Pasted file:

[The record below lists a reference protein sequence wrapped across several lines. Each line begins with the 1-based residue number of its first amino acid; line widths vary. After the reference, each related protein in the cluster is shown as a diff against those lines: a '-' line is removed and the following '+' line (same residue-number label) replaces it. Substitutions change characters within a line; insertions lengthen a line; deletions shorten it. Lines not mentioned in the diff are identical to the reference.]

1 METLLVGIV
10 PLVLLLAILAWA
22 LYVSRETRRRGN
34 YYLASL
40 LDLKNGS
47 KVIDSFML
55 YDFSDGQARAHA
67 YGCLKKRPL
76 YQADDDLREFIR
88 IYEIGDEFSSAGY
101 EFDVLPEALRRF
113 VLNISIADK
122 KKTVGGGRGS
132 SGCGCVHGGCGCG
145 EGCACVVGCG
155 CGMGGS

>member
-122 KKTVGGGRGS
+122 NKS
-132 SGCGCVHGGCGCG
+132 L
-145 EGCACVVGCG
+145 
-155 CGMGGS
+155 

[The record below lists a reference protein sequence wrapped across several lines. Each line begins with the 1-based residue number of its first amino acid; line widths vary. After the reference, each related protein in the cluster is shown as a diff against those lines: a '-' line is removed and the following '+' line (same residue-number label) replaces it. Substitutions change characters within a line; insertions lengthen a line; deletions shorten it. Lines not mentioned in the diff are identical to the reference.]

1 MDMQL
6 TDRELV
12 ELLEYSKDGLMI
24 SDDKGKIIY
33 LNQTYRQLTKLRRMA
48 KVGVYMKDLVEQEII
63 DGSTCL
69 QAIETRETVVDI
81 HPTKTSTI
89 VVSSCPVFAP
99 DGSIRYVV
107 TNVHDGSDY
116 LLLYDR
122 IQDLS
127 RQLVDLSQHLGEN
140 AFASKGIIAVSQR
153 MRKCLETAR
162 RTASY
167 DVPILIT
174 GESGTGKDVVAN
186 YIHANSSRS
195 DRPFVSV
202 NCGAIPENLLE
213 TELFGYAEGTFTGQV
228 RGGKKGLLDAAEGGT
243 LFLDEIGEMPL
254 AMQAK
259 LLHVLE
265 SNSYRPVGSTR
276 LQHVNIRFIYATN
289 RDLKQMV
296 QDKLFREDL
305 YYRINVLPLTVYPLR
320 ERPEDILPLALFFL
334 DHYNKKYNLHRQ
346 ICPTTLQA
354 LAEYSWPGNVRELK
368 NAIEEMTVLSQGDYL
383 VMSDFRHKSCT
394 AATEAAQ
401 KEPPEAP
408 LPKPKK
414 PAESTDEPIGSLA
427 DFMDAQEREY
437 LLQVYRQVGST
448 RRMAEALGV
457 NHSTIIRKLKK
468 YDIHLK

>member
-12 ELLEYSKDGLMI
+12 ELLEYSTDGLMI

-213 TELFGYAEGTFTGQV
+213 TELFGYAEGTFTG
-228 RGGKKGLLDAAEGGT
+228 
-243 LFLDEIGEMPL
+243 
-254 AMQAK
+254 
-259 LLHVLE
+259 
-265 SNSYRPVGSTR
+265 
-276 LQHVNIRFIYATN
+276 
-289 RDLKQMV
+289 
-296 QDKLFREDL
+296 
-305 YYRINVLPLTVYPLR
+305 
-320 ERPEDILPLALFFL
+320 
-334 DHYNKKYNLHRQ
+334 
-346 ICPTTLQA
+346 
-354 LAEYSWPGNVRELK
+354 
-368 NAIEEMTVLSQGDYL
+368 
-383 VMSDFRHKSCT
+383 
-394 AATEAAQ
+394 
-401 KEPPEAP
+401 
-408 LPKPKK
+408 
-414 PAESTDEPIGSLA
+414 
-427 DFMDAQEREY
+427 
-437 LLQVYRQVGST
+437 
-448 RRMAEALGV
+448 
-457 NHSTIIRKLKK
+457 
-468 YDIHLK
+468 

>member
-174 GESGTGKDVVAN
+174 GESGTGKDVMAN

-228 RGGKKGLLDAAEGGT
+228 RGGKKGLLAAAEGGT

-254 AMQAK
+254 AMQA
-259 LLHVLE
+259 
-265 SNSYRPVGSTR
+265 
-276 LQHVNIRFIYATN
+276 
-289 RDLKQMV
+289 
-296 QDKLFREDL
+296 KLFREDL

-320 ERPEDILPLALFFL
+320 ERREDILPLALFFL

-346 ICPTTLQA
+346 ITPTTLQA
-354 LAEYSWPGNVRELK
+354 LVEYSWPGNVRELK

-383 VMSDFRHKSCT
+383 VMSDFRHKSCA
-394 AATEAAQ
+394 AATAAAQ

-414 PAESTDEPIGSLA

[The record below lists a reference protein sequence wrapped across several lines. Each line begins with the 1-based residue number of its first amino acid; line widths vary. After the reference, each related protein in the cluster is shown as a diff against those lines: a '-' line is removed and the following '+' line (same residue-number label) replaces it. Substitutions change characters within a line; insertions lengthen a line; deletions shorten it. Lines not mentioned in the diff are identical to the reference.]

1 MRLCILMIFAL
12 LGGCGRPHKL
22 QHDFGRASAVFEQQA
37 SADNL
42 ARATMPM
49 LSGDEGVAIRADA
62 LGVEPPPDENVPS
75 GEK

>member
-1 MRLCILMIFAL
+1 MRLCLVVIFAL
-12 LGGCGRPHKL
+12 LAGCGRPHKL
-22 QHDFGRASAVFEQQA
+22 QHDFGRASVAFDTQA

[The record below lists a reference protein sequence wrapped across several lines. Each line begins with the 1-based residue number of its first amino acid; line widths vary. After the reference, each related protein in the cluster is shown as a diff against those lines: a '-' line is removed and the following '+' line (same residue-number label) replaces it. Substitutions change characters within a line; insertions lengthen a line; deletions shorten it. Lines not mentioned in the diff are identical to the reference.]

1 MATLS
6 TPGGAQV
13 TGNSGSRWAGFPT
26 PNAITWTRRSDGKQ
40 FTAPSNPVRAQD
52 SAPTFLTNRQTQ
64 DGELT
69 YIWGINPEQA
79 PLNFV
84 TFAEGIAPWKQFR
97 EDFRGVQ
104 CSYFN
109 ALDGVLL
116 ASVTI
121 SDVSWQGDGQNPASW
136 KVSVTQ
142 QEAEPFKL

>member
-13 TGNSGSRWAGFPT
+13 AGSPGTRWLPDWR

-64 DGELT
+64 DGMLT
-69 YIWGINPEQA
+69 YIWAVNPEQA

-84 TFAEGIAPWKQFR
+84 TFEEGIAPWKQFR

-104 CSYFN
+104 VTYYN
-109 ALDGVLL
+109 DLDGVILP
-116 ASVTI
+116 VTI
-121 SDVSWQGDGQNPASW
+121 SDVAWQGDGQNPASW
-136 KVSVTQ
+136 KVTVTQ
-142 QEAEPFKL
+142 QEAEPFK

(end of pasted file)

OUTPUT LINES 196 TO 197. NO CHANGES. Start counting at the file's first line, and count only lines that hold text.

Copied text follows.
-69 YIWGINPEQA
+69 YIWAVNPEQA